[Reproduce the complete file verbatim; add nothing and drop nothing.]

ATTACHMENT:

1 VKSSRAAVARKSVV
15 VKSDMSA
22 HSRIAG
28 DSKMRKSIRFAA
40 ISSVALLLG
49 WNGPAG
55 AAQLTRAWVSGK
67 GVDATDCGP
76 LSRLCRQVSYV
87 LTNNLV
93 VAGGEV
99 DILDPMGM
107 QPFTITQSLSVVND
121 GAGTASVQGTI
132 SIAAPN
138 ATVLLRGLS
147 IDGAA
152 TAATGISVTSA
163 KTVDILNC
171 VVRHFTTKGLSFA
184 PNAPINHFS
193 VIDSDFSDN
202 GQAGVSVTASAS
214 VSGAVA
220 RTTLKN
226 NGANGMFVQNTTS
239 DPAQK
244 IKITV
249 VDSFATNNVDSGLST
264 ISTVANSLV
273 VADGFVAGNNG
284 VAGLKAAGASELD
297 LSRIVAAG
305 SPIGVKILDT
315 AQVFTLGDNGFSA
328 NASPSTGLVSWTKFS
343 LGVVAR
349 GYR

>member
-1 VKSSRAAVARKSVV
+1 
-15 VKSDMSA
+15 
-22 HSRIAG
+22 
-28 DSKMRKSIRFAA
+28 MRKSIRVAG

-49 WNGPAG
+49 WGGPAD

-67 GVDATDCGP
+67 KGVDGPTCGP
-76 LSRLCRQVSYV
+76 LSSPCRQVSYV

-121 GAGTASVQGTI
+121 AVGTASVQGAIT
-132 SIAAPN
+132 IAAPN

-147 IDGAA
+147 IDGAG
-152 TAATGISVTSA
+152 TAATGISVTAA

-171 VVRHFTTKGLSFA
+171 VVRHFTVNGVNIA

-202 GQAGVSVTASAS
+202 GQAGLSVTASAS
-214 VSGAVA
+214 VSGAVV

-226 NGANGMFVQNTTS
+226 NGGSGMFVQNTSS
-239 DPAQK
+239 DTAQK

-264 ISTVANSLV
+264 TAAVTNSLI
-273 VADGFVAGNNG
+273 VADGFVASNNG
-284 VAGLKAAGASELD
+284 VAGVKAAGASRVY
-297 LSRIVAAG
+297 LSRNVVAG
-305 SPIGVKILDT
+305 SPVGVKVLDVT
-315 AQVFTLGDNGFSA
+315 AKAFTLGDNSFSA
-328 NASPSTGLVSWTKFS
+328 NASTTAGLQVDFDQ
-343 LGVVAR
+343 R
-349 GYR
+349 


1 VKSSRAAVARKSVV
15 VKSDMSA
22 HSRIAG
28 DSKMRKSIRFAA
40 ISSVALLLG
49 WNGPAG
55 AAQLTRAWVSGK
67 GVDATDCGP
76 LSRLCRQVSYV
87 LTNNLV
93 VAGGEV
99 DILDPMGM
107 QPFTITQSLSVVND
121 GAGTASVQGTI
132 SIAAPN
138 ATVLLRGLS
147 IDGAA
152 TAATGISVTSA
163 KTVDILNC
171 VVRHFTTKGLSFA
184 PNAPINHFS
193 VIDSDFSDN
202 GQAGVSVTASAS
214 VSGAVA
220 RTTLKN
226 NGANGMFVQNTTS
239 DPAQK
244 IKITV
249 VDSFATNNVDSGLST
264 ISTVANSLV
273 VADGFVAGNNG
284 VAGLKAAGASELD
297 LSRIVAAG
305 SPIGVKILDT
315 AQVFTLGDNGFSA
328 NASPSTGLVSWTKFS
343 LGVVAR
349 GYR

>member
-1 VKSSRAAVARKSVV
+1 
-15 VKSDMSA
+15 
-22 HSRIAG
+22 
-28 DSKMRKSIRFAA
+28 MRKSIRVAG

-49 WNGPAG
+49 WGGPAD

-67 GVDATDCGP
+67 KGVDGPTCGP
-76 LSRLCRQVSYV
+76 LSSPCRQVSYV

-121 GAGTASVQGTI
+121 AVGTASVQGAIT
-132 SIAAPN
+132 IAAPN

-147 IDGAA
+147 IDGAG
-152 TAATGISVTSA
+152 TAATGISVTAA

-171 VVRHFTTKGLSFA
+171 VVRHFTVNGVNIA

-202 GQAGVSVTASAS
+202 GQAGLSVTASAS
-214 VSGAVA
+214 VSGAVV

-226 NGANGMFVQNTTS
+226 NGGSGMFVQNTSS
-239 DPAQK
+239 DTAQK

-264 ISTVANSLV
+264 TAAVTNSLI
-273 VADGFVAGNNG
+273 VADGFVASNNG
-284 VAGLKAAGASELD
+284 VAGVKAAGASRVY
-297 LSRIVAAG
+297 LSRNVVAG
-305 SPIGVKILDT
+305 SPVGVKVLDVT
-315 AQVFTLGDNGFSA
+315 AKAFTLGDNSFSA
-328 NASPSTGLVSWTKFS
+328 NASTTAGLQVDFDQ
-343 LGVVAR
+343 R
-349 GYR
+349 